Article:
The talks to be held this weekend by representatives of Egypt, Israel and the United States are only exploratory and there is no sign so far of any breakthrough that could lead to an early conclusion of a peace treaty, authoritative Egyptian officials said today.
At the same time, President Anwar Sadat accused Israel of "wagging a deliberate campaign to distort the facts" about the negotiations and pledged that he would never accept a treaty that give Israel special "privileges" in its relations with Egypt.
Referring to an article in the draft treaty worked out in the Washington talks last month that would put Egypt's treaty obligations to Israel ahead of its obligations to other countries. Sadat said.
"We offer peace. But Israel wants to have a privileged position. Never, I am sorry. No. Neither over our Arab brothers nor any other state."
Dr. Osama el Baz, first undersecretary at the Foreign Ministry who will accompany Prime Minister Mustapha Khalil to the Brussels meeting with Secretary of State Cyrus Vance and Israeli Foreign Minister Moshe Dayan, said the Egyptians "have no idea how soon the real negotiations will start.
"If the Israelis are flexible, we are willing to resume right away," he said. "But if they remain negative about the West Bank and Gaza, if they insist on the treaty as it stands giving up obligations, there is no sense resuming. It's a nonstarter."
What the Brussels talks would determine, he said, was whether there was any reason to think Israel is willing to reconsider its position on any of the remaining issues since the failure of Vance's Middle East mission a week ago.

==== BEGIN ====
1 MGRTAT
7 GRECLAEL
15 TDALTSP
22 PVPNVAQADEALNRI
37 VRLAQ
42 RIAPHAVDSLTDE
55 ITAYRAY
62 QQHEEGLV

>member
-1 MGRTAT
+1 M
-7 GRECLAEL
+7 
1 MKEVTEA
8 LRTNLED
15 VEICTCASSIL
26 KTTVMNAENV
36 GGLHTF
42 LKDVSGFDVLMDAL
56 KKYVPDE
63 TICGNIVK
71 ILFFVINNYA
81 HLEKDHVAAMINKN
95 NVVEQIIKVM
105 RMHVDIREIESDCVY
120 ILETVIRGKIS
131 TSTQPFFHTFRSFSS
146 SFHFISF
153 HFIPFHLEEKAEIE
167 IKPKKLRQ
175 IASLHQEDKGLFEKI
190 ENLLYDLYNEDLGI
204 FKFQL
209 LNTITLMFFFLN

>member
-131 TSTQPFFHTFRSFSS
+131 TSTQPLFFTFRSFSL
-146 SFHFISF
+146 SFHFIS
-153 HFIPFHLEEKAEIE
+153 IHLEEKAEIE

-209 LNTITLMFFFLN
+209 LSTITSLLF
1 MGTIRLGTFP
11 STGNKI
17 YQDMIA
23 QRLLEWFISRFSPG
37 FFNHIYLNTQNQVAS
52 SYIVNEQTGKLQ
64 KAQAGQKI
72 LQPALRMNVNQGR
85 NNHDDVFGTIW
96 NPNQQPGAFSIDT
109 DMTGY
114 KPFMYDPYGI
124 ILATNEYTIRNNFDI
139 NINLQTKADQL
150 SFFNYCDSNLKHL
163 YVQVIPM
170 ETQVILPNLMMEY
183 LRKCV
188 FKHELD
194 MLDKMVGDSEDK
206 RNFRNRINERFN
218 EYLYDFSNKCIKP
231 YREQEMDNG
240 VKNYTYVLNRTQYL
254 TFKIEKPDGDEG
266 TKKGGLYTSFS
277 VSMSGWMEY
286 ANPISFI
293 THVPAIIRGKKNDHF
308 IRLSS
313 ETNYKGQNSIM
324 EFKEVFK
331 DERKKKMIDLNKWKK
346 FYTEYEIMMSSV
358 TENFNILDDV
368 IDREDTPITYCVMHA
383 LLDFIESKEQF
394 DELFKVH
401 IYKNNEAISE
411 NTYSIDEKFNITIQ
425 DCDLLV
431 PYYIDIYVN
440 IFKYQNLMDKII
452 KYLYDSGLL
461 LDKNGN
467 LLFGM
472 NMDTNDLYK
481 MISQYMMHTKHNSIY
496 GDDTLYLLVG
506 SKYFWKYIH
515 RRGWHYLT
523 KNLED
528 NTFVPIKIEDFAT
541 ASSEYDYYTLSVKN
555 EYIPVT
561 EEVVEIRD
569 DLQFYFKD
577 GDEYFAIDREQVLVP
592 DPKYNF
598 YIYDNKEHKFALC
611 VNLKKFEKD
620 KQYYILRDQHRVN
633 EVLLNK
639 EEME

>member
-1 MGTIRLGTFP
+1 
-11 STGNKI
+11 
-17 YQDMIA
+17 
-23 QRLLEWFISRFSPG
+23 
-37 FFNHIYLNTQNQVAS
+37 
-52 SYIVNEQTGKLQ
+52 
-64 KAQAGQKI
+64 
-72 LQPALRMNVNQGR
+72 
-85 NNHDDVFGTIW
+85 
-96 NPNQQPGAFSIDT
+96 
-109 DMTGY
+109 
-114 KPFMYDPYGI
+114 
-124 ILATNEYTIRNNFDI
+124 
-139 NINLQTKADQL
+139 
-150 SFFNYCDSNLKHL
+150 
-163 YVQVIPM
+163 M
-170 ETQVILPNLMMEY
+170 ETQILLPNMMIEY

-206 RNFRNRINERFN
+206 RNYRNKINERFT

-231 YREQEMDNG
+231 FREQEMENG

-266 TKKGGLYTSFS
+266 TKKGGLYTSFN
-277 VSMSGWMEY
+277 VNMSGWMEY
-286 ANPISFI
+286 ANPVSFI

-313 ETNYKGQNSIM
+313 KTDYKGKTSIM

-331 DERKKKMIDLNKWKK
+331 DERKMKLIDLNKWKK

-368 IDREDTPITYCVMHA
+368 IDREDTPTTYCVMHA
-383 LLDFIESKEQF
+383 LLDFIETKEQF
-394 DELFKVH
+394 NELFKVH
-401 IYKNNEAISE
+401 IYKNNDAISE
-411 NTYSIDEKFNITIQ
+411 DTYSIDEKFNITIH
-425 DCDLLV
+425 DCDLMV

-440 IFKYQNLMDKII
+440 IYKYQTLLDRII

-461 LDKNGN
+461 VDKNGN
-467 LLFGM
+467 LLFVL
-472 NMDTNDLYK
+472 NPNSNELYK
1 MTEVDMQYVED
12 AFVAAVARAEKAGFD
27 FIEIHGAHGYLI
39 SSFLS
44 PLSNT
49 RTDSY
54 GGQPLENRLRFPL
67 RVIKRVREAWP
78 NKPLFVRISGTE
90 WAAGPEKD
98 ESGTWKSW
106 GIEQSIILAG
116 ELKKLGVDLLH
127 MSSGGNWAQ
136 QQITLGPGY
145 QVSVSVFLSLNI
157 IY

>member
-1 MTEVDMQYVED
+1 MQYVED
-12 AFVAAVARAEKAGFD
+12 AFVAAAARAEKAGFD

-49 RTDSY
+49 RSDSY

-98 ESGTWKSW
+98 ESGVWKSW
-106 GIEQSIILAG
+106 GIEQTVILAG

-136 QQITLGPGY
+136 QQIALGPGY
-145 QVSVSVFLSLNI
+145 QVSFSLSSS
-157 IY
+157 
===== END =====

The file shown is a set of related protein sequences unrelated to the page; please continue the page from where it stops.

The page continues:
"We are going to Brussels to see if any change has taken place or is likely to take place in the immediate future," he said. "We are testing. We don't want another round of frustration and a further erosion of good will."
Other Egyptian officials not directly involved in the negotiations admitted they were taken by surprise at the announcement of the Brussels conference. They said they doubted that Vance would have called the meeting if he did not have some indication that the Israelis were prepared to reconsider their position on some points.
They were intrigued by Dayan's remarks before the Israeli parliament on Tuesday. Dayan reportedly said Israel was willing to undertake new discussions on the proposed letters linking an Israeli-Egyptian peace treaty with automomy for the Palestinians in the West Bank and Gaza and the idea that the security measures prescribed in the draft treaty be reviewed after a certain time.
Egypt still views the proposed treaty not as an end in itself but as a step in a process that will inevitably lead to the end of Israel's presence in the occupied territories, and the establsihment of some structure by which the Palestinians there could determine their own future. Israel is not prepared to go that far, and disagree with Egypt's interpretation of the Camp David agreements.
The latest round of Palestinian attacks inside Israel is seen here as fortifying Israeli determination to maintain a military presence in the occupied territories and to resist full automomy for the Palestinians.
In the Egyptian view, that is a shortsighted approach by the Israelis. Sadat denied Begin's accusation that Egypt had made new demands in the late stages of the negotiations. He said Egypt's position has been consistent since he went to Jerusalem more than a year ago. "We didi not introduce new elements," he said.
Sadat spoke angrily about Begin's comments in the Knesset, but he also said that "peace is inevitable, God willing." In that, he reflected what seems to be the prevailing attitude here as the peace talks limp ahead to an uncertain conclusion.
The Egyptians are annoyed at Israel, and concede that the good will prevailing at Camp David and at the time of Sadat's trip to Jerusalem has been eroded. But they also cling to the belief that the peace process is irreversible, and that Israel must eventually recognize what the Egyptians see as the historic inevitability of a transfer of authority in the West Bank and Gaza to the people who live there-the Palestinians.